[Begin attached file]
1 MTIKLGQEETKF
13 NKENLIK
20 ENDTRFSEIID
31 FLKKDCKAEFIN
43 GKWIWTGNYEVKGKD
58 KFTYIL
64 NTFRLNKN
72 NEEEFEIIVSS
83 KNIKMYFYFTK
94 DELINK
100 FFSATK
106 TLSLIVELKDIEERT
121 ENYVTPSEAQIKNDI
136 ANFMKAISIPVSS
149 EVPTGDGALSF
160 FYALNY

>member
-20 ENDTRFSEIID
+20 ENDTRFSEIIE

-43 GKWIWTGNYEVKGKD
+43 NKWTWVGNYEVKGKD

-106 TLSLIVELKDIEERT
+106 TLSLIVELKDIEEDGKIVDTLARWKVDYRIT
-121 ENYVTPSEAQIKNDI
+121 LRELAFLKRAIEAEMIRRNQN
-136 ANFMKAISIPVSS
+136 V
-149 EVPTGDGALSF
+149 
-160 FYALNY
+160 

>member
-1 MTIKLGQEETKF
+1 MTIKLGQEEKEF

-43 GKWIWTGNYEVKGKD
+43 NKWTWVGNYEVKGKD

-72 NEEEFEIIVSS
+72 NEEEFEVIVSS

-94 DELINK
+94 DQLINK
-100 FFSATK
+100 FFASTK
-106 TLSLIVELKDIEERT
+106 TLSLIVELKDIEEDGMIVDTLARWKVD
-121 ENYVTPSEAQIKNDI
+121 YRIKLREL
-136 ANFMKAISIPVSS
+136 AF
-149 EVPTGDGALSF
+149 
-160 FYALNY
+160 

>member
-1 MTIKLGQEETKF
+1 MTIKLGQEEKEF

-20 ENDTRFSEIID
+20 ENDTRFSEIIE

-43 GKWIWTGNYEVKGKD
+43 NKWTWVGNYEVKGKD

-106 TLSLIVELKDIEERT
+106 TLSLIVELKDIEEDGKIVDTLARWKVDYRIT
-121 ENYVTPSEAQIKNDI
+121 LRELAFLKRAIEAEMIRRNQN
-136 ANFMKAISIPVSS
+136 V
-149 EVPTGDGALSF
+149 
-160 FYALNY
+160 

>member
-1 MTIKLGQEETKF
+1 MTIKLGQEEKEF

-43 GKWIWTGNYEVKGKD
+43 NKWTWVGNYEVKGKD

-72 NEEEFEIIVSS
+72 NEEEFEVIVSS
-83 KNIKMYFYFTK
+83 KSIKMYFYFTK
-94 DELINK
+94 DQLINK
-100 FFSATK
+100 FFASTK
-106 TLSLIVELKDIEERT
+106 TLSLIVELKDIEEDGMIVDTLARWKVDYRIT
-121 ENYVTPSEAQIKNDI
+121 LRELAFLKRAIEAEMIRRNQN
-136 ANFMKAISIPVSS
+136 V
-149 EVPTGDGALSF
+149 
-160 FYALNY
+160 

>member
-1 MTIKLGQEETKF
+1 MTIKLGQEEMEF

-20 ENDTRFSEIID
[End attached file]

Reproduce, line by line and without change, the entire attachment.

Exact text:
1 MTIKLGQEETKF
13 NKENLIK
20 ENDTRFSEIID
31 FLKKDCKAEFIN
43 GKWIWTGNYEVKGKD
58 KFTYIL
64 NTFRLNKN
72 NEEEFEIIVSS
83 KNIKMYFYFTK
94 DELINK
100 FFSATK
106 TLSLIVELKDIEERT
121 ENYVTPSEAQIKNDI
136 ANFMKAISIPVSS
149 EVPTGDGALSF
160 FYALNY

>member
-20 ENDTRFSEIID
+20 ENDTRFSEIIE

-43 GKWIWTGNYEVKGKD
+43 NKWTWVGNYEVKGKD

-106 TLSLIVELKDIEERT
+106 TLSLIVELKDIEEDGKIVDTLARWKVDYRIT
-121 ENYVTPSEAQIKNDI
+121 LRELAFLKRAIEAEMIRRNQN
-136 ANFMKAISIPVSS
+136 V
-149 EVPTGDGALSF
+149 
-160 FYALNY
+160 

>member
-1 MTIKLGQEETKF
+1 MTIKLGQEEKEF

-43 GKWIWTGNYEVKGKD
+43 NKWTWVGNYEVKGKD

-72 NEEEFEIIVSS
+72 NEEEFEVIVSS

-94 DELINK
+94 DQLINK
-100 FFSATK
+100 FFASTK
-106 TLSLIVELKDIEERT
+106 TLSLIVELKDIEEDGMIVDTLARWKVD
-121 ENYVTPSEAQIKNDI
+121 YRIKLREL
-136 ANFMKAISIPVSS
+136 AF
-149 EVPTGDGALSF
+149 
-160 FYALNY
+160 

>member
-1 MTIKLGQEETKF
+1 MTIKLGQEEKEF

-20 ENDTRFSEIID
+20 ENDTRFSEIIE

-43 GKWIWTGNYEVKGKD
+43 NKWTWVGNYEVKGKD

-106 TLSLIVELKDIEERT
+106 TLSLIVELKDIEEDGKIVDTLARWKVDYRIT
-121 ENYVTPSEAQIKNDI
+121 LRELAFLKRAIEAEMIRRNQN
-136 ANFMKAISIPVSS
+136 V
-149 EVPTGDGALSF
+149 
-160 FYALNY
+160 

>member
-1 MTIKLGQEETKF
+1 MTIKLGQEEKEF

-43 GKWIWTGNYEVKGKD
+43 NKWTWVGNYEVKGKD

-72 NEEEFEIIVSS
+72 NEEEFEVIVSS
-83 KNIKMYFYFTK
+83 KSIKMYFYFTK
-94 DELINK
+94 DQLINK
-100 FFSATK
+100 FFASTK
-106 TLSLIVELKDIEERT
+106 TLSLIVELKDIEEDGMIVDTLARWKVDYRIT
-121 ENYVTPSEAQIKNDI
+121 LRELAFLKRAIEAEMIRRNQN
-136 ANFMKAISIPVSS
+136 V
-149 EVPTGDGALSF
+149 
-160 FYALNY
+160 

>member
-1 MTIKLGQEETKF
+1 MTIKLGQEEMEF

-20 ENDTRFSEIID